The Chaucer Review: An Indexed Bibliography (Vols. 1-30)Return to the Subject List
Finnel, Andrew J. "The Poet as Sunday Man: 'The Complaint of Chaucer to His Purse.'" 8 (1973): 147-58.
Chaucer probably took lodging in Westminister Abbey in order to gain sanctuary from his creditors. Thus, when Chaucer asks to be let out of this "toune," he may be asking for money to pay his debts in order to leave the Abbey without being arrested. This reading allows for more accurate dating of the "Complaint"--after December 24, 1399.
Lenaghan, R. T. "Chaucer's Circle of Gentlemen and Clerks." 18 (1983): 155-60.
Most court poets held other offices at court such as clerk or customs officer. These official duties were more important than writing poetry. Because of the political atmosphere in which a number of powerful noblemen were jockeying for rulership of the king's household, administrative skills were highly valued. Each group of officials also became a social structure. The poems Chaucer wrote to Scogan and Bukton reveal a sense of social equality. Even in writing to the king, Chaucer develops a sense of equality, as is seen in "Lak of Stedfastness" and the "Complaint of Chaucer to His Purse."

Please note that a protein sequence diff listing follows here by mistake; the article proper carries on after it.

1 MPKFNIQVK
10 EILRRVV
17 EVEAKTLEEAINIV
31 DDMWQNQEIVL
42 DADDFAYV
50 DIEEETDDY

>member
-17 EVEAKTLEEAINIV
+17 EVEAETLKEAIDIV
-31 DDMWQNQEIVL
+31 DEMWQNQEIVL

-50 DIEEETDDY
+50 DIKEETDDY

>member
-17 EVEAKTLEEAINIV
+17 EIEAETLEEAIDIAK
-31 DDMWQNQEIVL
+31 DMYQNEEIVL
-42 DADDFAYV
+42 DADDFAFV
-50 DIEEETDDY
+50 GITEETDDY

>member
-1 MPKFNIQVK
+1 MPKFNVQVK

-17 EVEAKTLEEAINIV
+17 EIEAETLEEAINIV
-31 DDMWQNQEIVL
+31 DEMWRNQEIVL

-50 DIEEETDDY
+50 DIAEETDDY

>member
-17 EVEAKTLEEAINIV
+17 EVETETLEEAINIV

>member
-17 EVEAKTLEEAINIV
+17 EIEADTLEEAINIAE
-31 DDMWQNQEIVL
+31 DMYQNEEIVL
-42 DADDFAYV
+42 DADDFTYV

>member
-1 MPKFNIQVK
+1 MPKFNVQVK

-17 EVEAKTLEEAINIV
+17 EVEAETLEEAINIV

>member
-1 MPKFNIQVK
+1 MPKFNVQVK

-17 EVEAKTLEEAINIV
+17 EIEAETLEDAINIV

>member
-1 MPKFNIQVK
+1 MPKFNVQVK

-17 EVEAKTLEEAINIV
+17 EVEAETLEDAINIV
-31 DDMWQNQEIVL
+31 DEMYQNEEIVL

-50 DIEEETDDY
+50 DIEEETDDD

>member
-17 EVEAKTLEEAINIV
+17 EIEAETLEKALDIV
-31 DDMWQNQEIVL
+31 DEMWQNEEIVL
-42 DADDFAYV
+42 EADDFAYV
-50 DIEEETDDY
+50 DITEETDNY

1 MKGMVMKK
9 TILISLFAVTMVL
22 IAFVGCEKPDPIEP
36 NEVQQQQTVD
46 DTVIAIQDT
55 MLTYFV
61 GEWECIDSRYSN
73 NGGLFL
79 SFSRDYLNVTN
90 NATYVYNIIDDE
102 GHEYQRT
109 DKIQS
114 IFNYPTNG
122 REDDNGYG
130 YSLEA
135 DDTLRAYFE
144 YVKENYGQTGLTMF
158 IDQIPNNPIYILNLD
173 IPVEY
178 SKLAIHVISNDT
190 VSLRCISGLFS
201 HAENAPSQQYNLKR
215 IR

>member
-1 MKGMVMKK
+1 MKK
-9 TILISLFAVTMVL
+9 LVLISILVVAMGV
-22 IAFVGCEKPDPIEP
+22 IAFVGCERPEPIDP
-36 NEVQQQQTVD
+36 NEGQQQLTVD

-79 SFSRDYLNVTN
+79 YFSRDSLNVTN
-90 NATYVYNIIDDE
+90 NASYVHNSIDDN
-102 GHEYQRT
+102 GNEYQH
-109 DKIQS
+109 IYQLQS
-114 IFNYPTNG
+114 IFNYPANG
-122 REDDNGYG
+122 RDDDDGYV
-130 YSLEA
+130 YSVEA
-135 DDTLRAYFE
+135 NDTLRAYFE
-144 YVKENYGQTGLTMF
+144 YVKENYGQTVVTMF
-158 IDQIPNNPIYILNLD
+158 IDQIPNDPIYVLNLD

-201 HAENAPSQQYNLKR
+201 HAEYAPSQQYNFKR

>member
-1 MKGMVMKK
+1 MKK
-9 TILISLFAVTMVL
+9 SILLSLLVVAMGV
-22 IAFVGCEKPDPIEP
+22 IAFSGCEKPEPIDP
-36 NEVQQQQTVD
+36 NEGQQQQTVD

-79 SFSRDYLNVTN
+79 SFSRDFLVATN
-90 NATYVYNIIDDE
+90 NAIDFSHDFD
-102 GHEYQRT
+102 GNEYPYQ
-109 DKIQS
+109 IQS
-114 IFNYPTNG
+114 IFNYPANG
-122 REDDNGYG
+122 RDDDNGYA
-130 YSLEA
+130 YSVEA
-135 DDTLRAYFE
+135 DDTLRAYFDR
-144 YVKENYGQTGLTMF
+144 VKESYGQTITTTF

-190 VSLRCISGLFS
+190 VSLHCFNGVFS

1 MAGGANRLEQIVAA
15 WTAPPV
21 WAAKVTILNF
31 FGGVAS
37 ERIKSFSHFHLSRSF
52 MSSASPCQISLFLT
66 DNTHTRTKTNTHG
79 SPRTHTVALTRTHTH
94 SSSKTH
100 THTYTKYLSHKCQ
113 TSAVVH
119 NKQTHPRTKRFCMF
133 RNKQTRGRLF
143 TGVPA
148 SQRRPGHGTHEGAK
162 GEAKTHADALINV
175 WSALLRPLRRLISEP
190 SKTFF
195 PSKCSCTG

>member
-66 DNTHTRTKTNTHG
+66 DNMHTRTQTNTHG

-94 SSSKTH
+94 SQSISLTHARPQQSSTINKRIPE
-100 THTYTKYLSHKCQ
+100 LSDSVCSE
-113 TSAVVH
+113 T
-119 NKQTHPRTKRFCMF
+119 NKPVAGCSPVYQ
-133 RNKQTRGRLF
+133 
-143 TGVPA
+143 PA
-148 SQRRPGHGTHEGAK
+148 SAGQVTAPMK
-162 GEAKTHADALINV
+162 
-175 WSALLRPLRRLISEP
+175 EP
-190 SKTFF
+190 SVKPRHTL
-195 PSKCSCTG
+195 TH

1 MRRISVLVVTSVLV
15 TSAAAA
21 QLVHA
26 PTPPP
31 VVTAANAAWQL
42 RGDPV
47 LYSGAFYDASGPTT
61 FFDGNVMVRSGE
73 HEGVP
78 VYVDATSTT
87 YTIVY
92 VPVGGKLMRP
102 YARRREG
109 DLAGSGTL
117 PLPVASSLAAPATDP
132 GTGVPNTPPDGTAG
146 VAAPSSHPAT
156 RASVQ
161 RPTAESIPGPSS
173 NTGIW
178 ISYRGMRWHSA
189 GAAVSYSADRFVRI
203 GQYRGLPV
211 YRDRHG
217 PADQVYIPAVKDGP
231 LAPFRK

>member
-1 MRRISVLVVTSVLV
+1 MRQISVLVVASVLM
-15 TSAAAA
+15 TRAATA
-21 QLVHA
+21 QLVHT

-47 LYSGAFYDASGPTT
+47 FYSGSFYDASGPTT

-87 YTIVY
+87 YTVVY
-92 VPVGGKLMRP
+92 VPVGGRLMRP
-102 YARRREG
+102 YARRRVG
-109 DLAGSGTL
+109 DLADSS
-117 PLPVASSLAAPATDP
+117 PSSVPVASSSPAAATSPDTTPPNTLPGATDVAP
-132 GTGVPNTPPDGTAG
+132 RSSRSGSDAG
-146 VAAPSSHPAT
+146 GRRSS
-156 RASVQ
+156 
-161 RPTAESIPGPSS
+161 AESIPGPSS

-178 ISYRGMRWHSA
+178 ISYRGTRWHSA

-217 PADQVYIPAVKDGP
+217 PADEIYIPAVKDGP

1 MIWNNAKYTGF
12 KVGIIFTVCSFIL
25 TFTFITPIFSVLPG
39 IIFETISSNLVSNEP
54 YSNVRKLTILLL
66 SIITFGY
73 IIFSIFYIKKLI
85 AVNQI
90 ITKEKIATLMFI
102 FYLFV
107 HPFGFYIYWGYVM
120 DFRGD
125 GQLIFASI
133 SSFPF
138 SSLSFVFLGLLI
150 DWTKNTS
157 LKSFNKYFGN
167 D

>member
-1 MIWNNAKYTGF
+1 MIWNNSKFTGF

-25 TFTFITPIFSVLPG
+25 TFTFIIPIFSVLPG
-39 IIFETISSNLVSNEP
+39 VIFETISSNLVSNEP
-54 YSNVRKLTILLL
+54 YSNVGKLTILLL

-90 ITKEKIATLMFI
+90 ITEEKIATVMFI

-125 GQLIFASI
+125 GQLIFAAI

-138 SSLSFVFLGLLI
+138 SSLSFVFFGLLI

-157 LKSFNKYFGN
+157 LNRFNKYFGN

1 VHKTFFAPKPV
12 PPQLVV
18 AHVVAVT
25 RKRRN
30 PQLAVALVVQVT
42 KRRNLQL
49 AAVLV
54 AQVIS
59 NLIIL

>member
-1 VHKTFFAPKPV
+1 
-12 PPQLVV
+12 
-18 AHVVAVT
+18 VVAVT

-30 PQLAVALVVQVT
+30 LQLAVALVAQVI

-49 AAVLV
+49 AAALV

Stephens, John. "The Uses of Personae and the Art of Obliqueness in Some Chaucer Lyrics: Part III." 22 (1987): 41-52.
In "To Rosemounde" comedy derives from Chaucer's alterations of a conventional situation. The speaker does not display passion or intense desire. In Part IV of "Complaint to His Lady," the speaking persona carefully manipulates complaint conventions and rhetorical devices in order to advance his suit. Readers notice that, when they compare the two poems, "To Rosemounde" parodies "Complaint to a Lady." The comic irony used to create the speaker is sharp, but comedy is not necessary to highlight the speakers' differences. "Complaint to His Purse" is Chaucer's most overt parody of the complaint convention. Examination of the lyrics in this series of articles illustrates that none of Chaucer's personas are exactly alike.